Was 2014 the end of enterprise computing?

It’s been just over a year since I left Netflix and joined Battery Ventures. So it seemed appropriate (if a couple of weeks late) to take a look back at some technology and cloud themes that bubbled up in 2014 and offer a few predictions for the coming year.

In 2015 I expect more hubbub over everything from the Docker/containerization craze to Netflix’s open-source cloud platform to — dare I say it? — the end of enterprise computing. Here are some thoughts about the recently ended year in tech, in no particular order:

The Netflix open source cloud platform got traction

The Netflix team continues to release projects (about ten new repos on GitHub during 2014) and get more traction.

Notable external use cases for the [company]Netflix[/company] platform include growth in interest in the Reactive programming model using Hystrix; the Spring Microservices architecture including [company]Netflix[/company]; IBM’s Watson services, built using NetflixOSS; and Nike’s online services using NetflixOSS described at the AWS Re:Invent conference. Some aspects of the NetflixOSS architecture have been more widely influential, as seen in the growth of interest in microservices and the immutable service model encouraged by


Docker wasn’t on anyone’s 2014 roadmap, but is on everyone’s 2015 roadmap. (There was even a New York Times story about it earlier this year.) The Docker open-source project—which automates the deployment of new applications inside software “containers” — is an excellent example of how to drive viral adoption of a developer product, and it combines four useful things in one. It’s portable, speeds up development, defines the configuration and is shared via Docker hub. It’s become a key ecosystem and will undoubtedly continue to grow in 2015.

The concept of anti-fragility took off

The ideas behind the Netflix Chaos Monkey, a Netflix service that helps test the automation that helps systems recover from problems, are that you have to prove you are resilient and exercise failure-recovery mechanisms by creating your own failures. This is now so prevalent that it’s being mentioned in unexpected places, such as a business discussion with Workday, and a talk by the CIO of the Department of Homeland Security Citizenship and Immigration Services at the DevOps Enterprise Summit. As enterprises re-architect their systems using principles from DevOps, micro-services and cloud native architectures, the trend is to bake in and automate recovery and resilience.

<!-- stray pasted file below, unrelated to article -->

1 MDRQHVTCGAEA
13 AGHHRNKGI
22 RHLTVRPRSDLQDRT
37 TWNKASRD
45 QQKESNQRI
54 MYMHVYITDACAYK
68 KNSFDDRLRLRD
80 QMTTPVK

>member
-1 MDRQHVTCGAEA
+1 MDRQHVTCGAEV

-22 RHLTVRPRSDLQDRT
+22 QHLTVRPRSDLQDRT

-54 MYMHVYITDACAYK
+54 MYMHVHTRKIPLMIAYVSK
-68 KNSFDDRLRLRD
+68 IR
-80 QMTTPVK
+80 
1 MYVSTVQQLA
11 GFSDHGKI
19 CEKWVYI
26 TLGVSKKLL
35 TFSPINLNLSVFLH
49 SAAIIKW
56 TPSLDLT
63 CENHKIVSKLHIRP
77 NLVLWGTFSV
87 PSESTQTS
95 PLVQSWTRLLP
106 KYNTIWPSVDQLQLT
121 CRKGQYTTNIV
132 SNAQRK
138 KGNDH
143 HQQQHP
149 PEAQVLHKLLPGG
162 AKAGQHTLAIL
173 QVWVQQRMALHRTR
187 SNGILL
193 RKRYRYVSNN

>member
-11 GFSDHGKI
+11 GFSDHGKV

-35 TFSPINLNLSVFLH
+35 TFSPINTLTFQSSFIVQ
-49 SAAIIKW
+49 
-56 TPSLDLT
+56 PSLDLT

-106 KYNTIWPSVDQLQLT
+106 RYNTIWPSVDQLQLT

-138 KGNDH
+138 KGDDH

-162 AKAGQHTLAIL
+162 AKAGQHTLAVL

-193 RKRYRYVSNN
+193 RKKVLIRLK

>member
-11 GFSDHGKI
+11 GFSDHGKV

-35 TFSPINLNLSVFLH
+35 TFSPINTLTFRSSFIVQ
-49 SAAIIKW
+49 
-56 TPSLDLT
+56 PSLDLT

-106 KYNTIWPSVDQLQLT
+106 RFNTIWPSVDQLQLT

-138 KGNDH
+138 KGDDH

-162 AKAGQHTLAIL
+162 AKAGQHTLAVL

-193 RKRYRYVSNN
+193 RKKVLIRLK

Cloud roundup: AWS moves on to a new phase

[company]Amazon[/company] Web Services continues to dominate cloud computing, and the service doubled its IP address range again this year, to about 10 million. The IP address range sets an approximate upper limit on the number of instances that AWS could run at the same time, since by default most instances get assigned one address. It is one of the few available metrics that shows the growth rate.

An interesting reversal occurred during 2014: Previously, clouds were seen as having missing features compared to data centers, but now there are many startups that are building products for data centers to provide features that already exist for AWS. It appears that the most sophisticated operations architectures are now on AWS, not on premise.

[company]Microsoft[/company] Azure is getting a lot of enterprise-cloud signups but still doesn’t represent a significant proportion of the overall cloud market. There were several large and embarrassing Azure outages in 2014, and relatively few non-Microsoft services were impacted enough for the public to notice.

AWS had a few zone-level, partial outages or network partitions, but nothing significant enough to cause widespread impacts. Notably, it’s now two years since the last big AWS outage. (Remember all the press those used to get?). While AWS has matured and made its services and operating practices more resilient, Azure has some work to do.

[company]Google[/company] spent 2014 getting enterprise features in place and hiring lots of ex-AWS people. But it still has a lot to prove as a cloud vendor. Google is an interesting alternative to AWS for startups, but the company is going to have trouble getting the enterprise market adoption that Microsoft and AWS have already figured out. Startup cloud vendor Digital Ocean, meanwhile, is growing fast and has carved out a space for itself as the simple, developer oriented, cloud solution. AWS has added so many features that it’s a full-time job just trying to keep up with them, so I think there is a place in the market for something easy to understand and use.

Enterprise computing vendors

Bottom line: The big, traditional enterprise-computing vendors are failing to grow their customer bases. You can watch their revenue from new-product sales fade.

Services and support revenue will increase to compensate in the short term, but even that will eventually collapse as customers move on to low-cost, open-source solutions or outsource to cloud-based services. This is one of those times in which replacement technology revenue is an order of magnitude cheaper than the incumbent revenue.

For example, we could see market segments that currently generate $10 billion of revenue for traditional enterprise-computing vendors be entirely replaced by $1 billion of revenue for cloud vendors and open-source based startups. My friends Peter Magnusson and Marten Mickos joined Oracle Cloud and HP Cloud in 2014. I wish them well, but I’m not optimistic that they will be able to generate enough revenue to offset the losses elsewhere.

Adrian Cockcroft is technology fellow at Battery Ventures. Prior to that he was cloud architect at Netflix, but also spent time as distinguished engineer at eBay and Sun Microsystems.